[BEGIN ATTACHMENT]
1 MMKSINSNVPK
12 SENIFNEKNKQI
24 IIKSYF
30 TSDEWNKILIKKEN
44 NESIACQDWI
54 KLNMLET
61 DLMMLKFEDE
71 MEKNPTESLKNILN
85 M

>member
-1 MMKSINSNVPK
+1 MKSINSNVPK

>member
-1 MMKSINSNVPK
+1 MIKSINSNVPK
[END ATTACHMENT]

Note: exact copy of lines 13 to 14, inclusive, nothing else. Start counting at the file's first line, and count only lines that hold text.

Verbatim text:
>member
-1 MMKSINSNVPK